Remember to take time to smell the roses.
Best advice, spend the nights in B&B's and enjoy the local culture. Ask the locals where to go and eat, they know the best places. Don't only go by guide books.
Another piece of advice - On my first trip to Santorini I found a great piece of artwork but thought the price was too high. On a return trip 2 years later the piece was still there. Still undecided a fellow traveler came along and stated the obvious, you love it, it’s only money and you may not come back.
Don’t be cheap, if you like it and can afford it, buy it. You may not be back there again. Thankfully I was back. Now if we like it, we purchase it the first time we are there.
"Whatever it is you want to do, do it now. Pack light, be patient, have an open mind, keep a sense of humor and remain calm when things go awry. (Advice from my grandparents who visited 48 out of 50 states in America. They always made two purchases. One was a Statehood sticker that was proudly displayed on their car. The second purchase was a dinner plate displayed along the dining room walls and used for family gatherings.) Today, all their grandkids and great-grand kids have a plate!
If it's not life-threatening it is probably OK...
- SLOW DOWN. Take the time to "see" and enjoy.
- On 8+ hour International flights-fly business or first. Arrive rested and at peace with the world...start the trip off on a positive note.
Mike, Diane; thank you for your comments. Hope you don’t mind but I stole from them to help me in my thought process.
“spend the nights in B&B's and enjoy the local culture,” yes, but I would broaden it out by saying that when you plan your trip look for ways to enter into the local culture so you can have that unique experience. A B&B might be one way, but better if it is in a location that promotes the concept. I am not a real social guy and I feel uncomfortable as a personal guest. B&B’s just don’t work for me. But that’s my personal issue. An apartment in a typical neighborhood gets me the same result.
“ask the locals where to go and eat,” absolutely. But, remember at the same time that you are a tourist and there are some tourist kitsch sort of places, and some highbrow sorts of places that are great once in a life time experiences. Don’t be ashamed. You travel for ALL experiences.
“you love it, it’s only money and you may not come back.” G-d yes! You spent $1,200.00 for a plane ticket and another $2,000 for B&B rooms (or whatever), and you are worried about $100 for a rubber Gombot? Go for it!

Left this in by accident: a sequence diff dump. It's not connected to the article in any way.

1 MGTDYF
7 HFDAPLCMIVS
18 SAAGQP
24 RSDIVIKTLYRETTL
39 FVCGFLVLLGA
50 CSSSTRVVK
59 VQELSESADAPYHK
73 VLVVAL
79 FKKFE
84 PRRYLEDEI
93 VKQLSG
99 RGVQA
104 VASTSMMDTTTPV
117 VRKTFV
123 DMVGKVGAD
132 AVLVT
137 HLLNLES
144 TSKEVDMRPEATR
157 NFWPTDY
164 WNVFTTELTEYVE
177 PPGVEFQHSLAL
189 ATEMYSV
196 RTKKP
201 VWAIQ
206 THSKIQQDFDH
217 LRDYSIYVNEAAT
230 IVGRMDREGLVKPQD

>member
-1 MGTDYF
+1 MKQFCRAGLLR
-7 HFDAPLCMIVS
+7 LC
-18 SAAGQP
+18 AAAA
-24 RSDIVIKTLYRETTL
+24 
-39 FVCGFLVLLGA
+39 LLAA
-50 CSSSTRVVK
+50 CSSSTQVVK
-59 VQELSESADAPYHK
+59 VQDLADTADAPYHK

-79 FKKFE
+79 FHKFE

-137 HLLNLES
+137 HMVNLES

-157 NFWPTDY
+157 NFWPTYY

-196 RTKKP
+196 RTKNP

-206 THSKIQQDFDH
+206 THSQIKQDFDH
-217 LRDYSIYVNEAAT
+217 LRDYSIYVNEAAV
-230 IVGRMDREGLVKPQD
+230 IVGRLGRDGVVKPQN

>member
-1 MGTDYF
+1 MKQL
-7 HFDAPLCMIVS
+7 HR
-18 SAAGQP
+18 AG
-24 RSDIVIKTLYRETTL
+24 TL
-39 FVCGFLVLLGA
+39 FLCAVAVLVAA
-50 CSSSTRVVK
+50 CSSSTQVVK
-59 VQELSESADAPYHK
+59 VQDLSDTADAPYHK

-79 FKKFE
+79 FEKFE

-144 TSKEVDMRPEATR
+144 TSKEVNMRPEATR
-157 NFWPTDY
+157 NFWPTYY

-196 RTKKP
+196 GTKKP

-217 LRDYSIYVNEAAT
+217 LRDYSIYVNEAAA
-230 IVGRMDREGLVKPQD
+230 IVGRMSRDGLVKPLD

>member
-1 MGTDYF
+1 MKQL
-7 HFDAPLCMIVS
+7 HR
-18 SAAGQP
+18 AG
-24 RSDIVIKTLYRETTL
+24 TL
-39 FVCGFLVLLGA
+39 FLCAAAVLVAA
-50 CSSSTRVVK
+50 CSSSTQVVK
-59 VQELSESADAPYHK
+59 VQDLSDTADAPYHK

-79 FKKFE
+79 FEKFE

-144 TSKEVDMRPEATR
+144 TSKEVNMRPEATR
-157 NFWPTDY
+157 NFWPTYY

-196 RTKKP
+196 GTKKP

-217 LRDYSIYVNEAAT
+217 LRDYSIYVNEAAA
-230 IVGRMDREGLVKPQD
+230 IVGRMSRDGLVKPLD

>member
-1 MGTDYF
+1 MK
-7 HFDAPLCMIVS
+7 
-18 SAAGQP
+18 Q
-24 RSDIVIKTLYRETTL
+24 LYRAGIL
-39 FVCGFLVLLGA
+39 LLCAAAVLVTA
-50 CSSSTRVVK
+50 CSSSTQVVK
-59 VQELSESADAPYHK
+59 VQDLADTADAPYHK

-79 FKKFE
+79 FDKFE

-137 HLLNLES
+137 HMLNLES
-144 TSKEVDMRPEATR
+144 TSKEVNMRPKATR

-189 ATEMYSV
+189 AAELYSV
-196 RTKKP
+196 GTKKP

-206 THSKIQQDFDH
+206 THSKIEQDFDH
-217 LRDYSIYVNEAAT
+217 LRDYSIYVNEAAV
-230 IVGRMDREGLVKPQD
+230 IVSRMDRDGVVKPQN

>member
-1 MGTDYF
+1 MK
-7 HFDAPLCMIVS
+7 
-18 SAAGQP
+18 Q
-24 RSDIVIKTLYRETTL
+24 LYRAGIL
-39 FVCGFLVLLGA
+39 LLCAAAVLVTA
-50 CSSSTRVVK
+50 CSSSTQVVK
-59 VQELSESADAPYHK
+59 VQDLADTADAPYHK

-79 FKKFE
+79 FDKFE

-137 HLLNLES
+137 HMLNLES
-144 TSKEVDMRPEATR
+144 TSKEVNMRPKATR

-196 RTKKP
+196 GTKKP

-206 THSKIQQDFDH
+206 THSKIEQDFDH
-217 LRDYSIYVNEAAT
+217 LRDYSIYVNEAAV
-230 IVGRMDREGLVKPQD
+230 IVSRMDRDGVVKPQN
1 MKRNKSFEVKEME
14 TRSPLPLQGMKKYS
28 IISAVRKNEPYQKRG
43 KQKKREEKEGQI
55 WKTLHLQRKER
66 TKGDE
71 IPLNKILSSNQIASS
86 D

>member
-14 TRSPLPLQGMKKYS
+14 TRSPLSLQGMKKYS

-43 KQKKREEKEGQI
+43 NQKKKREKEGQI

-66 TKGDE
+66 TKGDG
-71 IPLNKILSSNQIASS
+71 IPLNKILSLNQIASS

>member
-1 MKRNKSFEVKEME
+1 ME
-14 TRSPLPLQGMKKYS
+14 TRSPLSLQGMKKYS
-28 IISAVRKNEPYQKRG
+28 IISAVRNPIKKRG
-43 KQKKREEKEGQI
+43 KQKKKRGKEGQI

“Whatever it is you want to do, do it now” My parents waited too long and …. Well I won’t make that mistake. I agree 100%. Besides, what you learn makes you a better citizen here in the U.S. I firmly believe that the education that travel affords colors your decision making and politics for life.
“Pack Light”, well that’s the one I have the biggest issue with. I say plan well and pack appropriately. More often than not this may mean light, but not always. One trip might be a tour of three opera houses performances in three cities in the dead of winter. Packing light really isn’t an option. Another trip is a fishing expedition through the mountains of an “emerging” country. Well the clothing packed light, but the fishing gear didn’t. Then the two week summer trip to Hungary and Slovakia; a carry-on each does just fine.
“be patient, have an open mind, keep a sense of humor and remain calm when things go awry,” this is what distinguishes people of character and I like to think that people of character represent the US when they travel. Besides most tragedies can be turned into exciting adventures with just a tiny bit of effort. As for being Open Minded, that is something that is all too often forgotten. It isn’t going to be the US when you get there; It will be different. Compare and try and understand what made it different and why and how and learn from it. Everything is an experience and almost all experiences make us better. Which brings me to the last topic.
The Experience: the Back Door experience the way I see it is an attitude that there is a broader opportunity for experience than many travelers take advantage of. Remember all experiences are positive learning and life changing events. There is no formula, actually it is something where a formula doesn’t work. Don’t travel light travel appropriately. Don’t stay in a B&B, stay in a location that will give you a unique experience that you can enjoy and learn from. I suggest the Budapest Four Seasons for $800 a night and I also suggest a $50 a night apartment in Budapest as well as little Hostel in Veliko Tarnovo (name escapes me right now) and the Fuller House rooms above a pub in London. I can get you a memorable $15 dinner in Budapest and I think you are nuts if you have the resources and you skip Dance Night in the restaurant in the Ritz in London. They are all legitimate experiences.